Review Roundup: Call of Duty Infinite Warfare

Welcome to our first Pixels Weekly Review Roundup. When notable games are hitting store shelves we create a big ol' post that assembles highlights of reviews from all sorts of publications, so you can just check one place to see everything.

Polygon - 8.5 (Provisional)

Russ Frushtick is reviewing this one, and even though he dragged COD Ghosts through the mud, he seems to quite like this years iteration. Noting the campaign as a high point. The review is still provisional, however, meaning they're taking a wait-and-see approach with online server performance.

I realize that many people skip right past the Call of Duty campaign, only playing a mission here and there while waiting for friends to hop online to play multiplayer. Don’t make that mistake with Infinite Warfare. It’s an exceptional single-player experience, and the strongest part of what this package has to offer.
— Russ Frushtick, Polygon

IGN - 7.7 (Not Final)

Job Gilroy's review is more of a mixed bag, though not unflattering. Contrasting the game this yer to Black Ops III from last year. Noting now being a great time for people to try out Zombie mode if they haven't before. It's a review in progress, so the score may change.

If you’ve been skipping the Zombies (and Zombie-like) modes in prior games in favour of the multiplayer, or if you’re new to Call of Duty, Infinite Warfare is the best place to start. Zombies in Spaceland dumps you and three other players into an abandoned theme park – its single map location – and then challenges you to live for as long as possible as it throws waves of undead park-goers, exploding zombie clowns, and fast-moving mutant boss zombies at you.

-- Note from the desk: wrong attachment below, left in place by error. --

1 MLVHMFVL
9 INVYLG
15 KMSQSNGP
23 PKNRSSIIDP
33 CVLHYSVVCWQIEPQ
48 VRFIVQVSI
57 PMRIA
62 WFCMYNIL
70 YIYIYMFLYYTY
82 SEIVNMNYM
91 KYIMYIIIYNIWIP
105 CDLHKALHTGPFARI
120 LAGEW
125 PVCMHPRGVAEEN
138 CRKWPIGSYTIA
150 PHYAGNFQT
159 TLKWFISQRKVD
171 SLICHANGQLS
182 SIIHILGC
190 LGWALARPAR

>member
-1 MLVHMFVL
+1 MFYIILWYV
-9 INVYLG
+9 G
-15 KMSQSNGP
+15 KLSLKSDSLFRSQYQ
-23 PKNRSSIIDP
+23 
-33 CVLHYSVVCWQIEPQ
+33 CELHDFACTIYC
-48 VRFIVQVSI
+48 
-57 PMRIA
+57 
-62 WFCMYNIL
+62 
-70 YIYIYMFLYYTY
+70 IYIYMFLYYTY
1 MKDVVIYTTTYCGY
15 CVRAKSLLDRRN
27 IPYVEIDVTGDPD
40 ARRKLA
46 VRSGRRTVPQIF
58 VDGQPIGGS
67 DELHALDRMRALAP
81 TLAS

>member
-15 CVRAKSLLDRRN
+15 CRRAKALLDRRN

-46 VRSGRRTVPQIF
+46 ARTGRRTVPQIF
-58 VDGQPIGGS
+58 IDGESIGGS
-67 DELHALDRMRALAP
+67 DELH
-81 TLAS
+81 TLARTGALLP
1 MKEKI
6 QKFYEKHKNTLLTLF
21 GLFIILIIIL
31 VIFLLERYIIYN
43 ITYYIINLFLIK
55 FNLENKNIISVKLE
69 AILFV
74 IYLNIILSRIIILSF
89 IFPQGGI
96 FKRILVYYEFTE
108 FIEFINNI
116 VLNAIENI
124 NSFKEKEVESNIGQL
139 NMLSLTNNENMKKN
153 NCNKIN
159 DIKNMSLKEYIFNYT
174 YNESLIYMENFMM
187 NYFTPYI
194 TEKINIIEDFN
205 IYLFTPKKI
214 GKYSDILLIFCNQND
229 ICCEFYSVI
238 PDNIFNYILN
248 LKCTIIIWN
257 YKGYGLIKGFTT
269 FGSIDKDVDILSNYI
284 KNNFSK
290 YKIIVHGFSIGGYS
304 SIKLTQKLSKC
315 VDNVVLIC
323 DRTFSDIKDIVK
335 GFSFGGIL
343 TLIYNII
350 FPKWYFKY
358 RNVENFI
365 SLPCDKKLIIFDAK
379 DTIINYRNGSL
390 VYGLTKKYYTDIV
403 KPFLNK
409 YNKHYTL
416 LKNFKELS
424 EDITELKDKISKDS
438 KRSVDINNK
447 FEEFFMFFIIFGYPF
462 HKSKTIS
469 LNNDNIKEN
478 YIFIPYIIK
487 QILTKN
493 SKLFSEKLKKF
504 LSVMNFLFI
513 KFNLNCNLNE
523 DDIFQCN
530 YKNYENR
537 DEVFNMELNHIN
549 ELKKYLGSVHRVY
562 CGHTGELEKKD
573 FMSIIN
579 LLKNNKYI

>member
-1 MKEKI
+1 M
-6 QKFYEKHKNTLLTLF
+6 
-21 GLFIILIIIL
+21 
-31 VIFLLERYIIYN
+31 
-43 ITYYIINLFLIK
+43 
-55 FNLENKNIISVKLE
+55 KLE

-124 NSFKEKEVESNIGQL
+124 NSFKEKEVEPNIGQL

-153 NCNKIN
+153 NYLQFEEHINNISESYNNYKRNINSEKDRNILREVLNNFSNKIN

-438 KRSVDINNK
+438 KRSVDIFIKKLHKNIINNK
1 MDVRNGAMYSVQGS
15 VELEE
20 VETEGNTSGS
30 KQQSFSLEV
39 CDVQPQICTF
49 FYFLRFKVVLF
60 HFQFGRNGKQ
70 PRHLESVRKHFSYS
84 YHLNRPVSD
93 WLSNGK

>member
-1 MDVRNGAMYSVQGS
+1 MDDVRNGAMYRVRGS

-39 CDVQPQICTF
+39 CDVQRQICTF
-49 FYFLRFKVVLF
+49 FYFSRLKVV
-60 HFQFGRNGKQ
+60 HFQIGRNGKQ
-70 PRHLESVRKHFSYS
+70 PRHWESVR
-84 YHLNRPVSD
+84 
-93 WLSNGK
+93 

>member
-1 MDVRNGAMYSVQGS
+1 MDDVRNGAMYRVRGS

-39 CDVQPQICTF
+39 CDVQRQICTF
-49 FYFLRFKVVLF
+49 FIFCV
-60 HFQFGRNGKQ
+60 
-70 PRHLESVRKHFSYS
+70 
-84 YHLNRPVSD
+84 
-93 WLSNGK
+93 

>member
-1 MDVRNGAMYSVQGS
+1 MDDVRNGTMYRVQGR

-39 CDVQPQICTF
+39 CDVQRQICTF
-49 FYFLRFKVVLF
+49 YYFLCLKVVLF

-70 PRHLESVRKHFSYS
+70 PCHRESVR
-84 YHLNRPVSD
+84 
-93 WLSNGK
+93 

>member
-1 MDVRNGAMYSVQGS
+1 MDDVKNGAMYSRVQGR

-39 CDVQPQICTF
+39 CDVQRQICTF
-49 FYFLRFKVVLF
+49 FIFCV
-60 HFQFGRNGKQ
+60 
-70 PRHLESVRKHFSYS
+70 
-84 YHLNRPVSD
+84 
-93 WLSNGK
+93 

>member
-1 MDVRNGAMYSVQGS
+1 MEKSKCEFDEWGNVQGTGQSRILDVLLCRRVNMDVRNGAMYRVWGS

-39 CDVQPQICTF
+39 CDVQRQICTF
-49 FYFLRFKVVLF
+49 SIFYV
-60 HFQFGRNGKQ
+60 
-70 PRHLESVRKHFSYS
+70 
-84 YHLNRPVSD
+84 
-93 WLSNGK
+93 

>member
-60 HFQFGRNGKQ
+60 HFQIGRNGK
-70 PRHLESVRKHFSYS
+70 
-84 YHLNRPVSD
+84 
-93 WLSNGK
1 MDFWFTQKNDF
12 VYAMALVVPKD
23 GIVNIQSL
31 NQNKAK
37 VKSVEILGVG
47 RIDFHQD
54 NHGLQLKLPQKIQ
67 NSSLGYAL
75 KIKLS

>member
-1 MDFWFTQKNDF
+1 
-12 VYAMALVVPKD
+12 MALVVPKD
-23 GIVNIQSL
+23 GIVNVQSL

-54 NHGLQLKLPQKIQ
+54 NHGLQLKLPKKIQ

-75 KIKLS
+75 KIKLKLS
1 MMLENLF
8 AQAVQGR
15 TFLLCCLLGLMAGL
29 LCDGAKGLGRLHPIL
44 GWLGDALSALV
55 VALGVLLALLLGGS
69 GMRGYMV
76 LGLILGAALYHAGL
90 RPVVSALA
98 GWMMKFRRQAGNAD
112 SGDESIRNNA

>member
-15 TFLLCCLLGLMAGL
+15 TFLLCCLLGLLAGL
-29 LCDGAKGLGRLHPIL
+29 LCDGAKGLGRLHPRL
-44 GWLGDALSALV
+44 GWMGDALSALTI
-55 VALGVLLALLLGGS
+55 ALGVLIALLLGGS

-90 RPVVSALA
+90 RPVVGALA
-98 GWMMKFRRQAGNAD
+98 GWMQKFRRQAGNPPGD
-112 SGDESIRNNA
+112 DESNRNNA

— Joab Gilroy, IGN

Gamespot - 8

Miguel Concepcion talks about how going to outer space has affected the drama and gameplay of Call of Duty, and says the 5-7 hour single player outshines this year's multiplayer modes with solid storytelling.

By venturing beyond Earth—and not just to other planets, but to space itself—Call of Duty found a canvas to produce its best story in years. It reinforces the notion that a game’s narrative is only as good as its characters.
— Miguel Concepcion, Gamespot

Destructoid - 7

Chris Carter felt that the sci-fi dressing ultimately doesn't add much to the series, calling some of the new features gimmicks, and mentions the story doesn't fair well when compared to other more epic science fiction tales in gaming.

Throwing an anti-gravity grenade or a spider seeking mine is only novel for so long, and gimmicks like that work far better within the context of multiplayer — especially when a ton of different concepts are coming together at once. If you really dig Mass Effect and other sci-fi tales you’ll probably be swayed, and the AI construct named Ethan who sounds kind of like a wisecracking Tommy Lee Jones did his part to sway me a tad as well. The Specialist (body-specific damage) or permadeath modes didn’t entice me to play the campaign a second time though.
— Chris Carter, Destructiod